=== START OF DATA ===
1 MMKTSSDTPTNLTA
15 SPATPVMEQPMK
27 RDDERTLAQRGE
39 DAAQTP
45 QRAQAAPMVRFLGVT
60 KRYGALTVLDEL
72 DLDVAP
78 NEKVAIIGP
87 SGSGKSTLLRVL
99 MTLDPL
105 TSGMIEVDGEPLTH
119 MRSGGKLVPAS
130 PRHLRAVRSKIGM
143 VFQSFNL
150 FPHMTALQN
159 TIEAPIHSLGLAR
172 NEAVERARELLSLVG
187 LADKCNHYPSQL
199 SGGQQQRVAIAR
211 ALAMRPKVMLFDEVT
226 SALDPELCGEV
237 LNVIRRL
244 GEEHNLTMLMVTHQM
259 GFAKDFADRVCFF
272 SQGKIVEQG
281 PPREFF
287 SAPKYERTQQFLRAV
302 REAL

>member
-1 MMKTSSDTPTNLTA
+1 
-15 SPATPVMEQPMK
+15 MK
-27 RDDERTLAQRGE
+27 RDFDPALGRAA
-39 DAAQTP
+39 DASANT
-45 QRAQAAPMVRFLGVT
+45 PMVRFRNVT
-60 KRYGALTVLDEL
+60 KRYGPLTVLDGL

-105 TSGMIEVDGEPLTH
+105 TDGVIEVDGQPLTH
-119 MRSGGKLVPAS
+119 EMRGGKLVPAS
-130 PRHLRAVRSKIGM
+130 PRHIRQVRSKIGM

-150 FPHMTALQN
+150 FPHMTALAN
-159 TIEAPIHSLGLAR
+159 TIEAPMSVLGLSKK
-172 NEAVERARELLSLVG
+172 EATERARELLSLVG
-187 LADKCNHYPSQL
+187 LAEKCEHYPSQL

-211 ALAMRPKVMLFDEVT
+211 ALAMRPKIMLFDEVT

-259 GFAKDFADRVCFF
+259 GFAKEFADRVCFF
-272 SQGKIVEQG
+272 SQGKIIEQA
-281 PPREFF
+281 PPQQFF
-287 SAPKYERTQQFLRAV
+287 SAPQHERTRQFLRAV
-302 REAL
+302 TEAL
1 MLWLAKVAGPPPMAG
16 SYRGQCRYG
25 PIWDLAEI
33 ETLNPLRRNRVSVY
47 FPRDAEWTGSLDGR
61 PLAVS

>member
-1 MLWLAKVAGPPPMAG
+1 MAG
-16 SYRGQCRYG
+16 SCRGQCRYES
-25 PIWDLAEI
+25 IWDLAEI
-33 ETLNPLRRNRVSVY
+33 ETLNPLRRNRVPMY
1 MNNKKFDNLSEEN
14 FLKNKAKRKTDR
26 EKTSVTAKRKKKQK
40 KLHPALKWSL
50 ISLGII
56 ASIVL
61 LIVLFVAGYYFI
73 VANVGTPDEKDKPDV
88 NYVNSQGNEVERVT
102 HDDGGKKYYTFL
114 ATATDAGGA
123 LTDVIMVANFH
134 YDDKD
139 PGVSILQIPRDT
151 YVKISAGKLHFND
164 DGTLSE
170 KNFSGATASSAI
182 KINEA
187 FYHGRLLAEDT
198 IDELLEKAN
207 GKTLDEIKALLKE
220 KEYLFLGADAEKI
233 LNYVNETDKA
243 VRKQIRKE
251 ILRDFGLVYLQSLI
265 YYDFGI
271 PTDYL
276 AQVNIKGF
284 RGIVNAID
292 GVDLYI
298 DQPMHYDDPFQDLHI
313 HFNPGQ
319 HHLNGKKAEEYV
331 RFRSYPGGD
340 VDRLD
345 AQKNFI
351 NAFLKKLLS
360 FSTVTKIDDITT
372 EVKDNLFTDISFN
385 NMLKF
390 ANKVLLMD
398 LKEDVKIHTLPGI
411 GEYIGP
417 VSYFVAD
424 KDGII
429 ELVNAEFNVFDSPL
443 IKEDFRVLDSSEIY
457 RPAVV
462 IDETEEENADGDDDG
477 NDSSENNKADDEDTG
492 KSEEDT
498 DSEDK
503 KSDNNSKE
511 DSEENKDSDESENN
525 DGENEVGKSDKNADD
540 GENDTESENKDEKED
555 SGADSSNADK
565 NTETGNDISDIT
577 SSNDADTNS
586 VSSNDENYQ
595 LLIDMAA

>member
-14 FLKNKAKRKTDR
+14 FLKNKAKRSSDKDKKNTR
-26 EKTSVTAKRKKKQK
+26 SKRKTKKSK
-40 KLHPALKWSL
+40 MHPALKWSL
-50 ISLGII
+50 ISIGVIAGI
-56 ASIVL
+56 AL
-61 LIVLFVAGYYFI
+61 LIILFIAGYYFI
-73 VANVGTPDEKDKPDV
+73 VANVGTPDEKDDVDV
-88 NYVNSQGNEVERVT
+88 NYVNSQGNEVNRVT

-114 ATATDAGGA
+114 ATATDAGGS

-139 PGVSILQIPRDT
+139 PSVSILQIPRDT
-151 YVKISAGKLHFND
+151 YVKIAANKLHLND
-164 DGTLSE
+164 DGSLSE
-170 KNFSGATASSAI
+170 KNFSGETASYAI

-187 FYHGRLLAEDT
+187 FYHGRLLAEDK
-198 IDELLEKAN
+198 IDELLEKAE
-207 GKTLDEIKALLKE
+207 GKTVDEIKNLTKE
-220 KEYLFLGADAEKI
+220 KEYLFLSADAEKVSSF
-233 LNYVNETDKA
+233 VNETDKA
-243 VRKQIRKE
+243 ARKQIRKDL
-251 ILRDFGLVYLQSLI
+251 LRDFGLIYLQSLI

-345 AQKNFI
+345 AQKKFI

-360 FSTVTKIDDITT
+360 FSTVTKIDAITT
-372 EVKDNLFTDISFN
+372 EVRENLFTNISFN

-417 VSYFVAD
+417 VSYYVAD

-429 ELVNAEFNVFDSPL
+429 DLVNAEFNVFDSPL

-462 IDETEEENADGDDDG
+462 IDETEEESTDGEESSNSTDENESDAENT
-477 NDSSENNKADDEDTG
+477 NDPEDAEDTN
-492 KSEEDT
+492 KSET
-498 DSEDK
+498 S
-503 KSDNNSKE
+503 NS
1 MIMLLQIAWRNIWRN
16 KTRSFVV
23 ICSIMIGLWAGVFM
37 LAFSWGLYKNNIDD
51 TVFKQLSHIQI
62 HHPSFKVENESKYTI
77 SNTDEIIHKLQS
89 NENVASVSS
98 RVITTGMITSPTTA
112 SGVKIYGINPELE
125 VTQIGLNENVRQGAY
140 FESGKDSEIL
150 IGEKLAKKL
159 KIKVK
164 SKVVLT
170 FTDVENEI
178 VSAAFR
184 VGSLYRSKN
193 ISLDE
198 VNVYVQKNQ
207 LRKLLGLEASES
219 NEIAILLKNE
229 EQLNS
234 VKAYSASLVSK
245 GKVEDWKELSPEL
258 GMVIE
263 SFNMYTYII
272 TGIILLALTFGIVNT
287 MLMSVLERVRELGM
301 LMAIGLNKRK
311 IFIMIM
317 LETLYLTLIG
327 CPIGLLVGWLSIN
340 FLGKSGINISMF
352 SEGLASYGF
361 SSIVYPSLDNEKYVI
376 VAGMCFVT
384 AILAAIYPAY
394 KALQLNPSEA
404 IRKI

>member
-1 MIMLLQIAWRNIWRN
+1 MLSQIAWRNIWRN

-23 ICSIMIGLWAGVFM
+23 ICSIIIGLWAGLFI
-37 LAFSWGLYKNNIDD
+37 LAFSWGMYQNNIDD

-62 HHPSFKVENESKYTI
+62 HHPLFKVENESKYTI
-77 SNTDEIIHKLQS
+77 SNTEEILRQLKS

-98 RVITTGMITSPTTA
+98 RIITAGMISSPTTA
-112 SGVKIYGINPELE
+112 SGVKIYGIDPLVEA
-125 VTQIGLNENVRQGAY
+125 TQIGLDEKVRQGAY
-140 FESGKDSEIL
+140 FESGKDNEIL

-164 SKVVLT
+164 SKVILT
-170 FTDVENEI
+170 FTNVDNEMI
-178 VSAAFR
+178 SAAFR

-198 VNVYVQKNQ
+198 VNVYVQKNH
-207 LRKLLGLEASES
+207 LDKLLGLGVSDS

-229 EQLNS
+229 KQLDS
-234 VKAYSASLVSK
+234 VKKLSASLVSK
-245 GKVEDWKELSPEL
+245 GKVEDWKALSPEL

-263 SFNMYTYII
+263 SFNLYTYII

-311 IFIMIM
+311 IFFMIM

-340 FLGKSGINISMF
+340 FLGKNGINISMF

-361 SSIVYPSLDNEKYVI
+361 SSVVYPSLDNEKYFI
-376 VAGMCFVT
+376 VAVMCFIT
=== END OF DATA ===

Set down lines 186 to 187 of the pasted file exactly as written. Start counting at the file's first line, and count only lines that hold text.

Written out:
+345 AQKKFI

-360 FSTVTKIDDITT